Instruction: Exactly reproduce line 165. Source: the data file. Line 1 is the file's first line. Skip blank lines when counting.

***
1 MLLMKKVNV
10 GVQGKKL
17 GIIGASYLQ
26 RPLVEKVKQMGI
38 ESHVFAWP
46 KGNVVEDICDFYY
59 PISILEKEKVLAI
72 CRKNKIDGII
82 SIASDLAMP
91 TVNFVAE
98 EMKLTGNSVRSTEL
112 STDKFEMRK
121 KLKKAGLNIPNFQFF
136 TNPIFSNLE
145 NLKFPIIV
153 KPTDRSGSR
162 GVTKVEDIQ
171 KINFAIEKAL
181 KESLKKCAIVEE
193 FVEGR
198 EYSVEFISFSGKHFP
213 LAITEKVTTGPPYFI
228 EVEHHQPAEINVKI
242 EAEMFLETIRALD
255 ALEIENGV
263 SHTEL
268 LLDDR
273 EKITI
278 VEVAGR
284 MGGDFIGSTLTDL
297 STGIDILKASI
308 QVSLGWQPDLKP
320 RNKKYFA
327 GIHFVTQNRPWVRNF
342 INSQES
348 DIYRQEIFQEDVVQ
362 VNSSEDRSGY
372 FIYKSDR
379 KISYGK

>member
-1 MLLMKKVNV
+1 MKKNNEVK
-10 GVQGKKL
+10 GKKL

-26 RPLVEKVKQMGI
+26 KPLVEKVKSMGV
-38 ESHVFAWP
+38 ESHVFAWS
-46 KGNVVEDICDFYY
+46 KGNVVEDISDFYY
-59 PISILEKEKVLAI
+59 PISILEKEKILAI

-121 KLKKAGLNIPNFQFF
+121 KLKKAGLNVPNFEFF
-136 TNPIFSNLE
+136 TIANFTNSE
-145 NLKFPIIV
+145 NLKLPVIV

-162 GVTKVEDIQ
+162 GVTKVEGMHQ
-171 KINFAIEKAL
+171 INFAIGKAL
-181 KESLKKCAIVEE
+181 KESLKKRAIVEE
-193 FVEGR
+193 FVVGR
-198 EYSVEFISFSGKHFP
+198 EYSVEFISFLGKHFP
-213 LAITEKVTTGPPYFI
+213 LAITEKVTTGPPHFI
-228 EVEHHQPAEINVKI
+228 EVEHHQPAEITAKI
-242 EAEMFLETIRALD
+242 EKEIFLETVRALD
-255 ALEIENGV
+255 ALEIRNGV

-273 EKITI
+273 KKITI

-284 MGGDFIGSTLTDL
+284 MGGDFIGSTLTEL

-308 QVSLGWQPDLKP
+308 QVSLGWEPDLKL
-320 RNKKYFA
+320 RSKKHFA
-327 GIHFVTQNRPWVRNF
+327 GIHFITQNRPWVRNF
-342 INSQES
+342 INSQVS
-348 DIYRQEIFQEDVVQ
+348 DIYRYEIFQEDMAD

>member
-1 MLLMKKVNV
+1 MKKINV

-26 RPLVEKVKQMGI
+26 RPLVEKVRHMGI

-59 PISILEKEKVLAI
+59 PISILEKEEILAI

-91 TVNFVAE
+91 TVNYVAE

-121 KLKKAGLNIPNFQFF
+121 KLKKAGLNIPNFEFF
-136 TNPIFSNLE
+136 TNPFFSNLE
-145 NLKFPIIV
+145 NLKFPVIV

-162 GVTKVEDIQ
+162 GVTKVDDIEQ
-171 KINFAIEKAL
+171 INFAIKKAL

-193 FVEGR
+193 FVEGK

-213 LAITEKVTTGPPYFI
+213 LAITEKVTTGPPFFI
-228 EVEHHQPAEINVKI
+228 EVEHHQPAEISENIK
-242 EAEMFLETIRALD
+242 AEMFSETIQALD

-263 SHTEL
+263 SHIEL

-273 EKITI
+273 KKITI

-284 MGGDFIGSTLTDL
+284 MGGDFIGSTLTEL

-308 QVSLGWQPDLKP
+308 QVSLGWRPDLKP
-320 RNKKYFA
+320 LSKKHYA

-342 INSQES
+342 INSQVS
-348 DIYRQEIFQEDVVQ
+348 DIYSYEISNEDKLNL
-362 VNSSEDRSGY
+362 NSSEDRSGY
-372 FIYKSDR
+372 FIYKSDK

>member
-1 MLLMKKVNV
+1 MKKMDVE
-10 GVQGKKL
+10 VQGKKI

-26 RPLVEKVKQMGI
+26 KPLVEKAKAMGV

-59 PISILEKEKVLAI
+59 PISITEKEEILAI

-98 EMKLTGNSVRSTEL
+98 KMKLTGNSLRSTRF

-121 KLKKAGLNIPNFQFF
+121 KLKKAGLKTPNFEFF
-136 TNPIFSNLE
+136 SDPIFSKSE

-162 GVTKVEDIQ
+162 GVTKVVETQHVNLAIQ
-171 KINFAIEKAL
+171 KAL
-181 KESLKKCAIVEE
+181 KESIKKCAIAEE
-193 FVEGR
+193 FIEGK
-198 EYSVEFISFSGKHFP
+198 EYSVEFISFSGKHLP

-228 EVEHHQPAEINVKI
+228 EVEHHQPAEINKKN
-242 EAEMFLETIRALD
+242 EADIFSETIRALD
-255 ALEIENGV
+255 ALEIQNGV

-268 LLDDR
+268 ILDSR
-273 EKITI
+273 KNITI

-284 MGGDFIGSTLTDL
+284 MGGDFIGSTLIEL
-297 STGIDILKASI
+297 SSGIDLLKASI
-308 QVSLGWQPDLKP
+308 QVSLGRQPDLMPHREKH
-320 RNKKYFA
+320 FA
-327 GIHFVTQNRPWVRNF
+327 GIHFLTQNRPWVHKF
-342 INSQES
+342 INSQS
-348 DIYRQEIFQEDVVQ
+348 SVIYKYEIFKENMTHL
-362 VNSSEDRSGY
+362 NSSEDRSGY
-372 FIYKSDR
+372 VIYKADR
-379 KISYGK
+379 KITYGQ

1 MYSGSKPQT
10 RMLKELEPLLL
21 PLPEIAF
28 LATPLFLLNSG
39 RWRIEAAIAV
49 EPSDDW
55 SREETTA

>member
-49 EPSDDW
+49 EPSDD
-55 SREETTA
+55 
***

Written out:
-255 ALEIENGV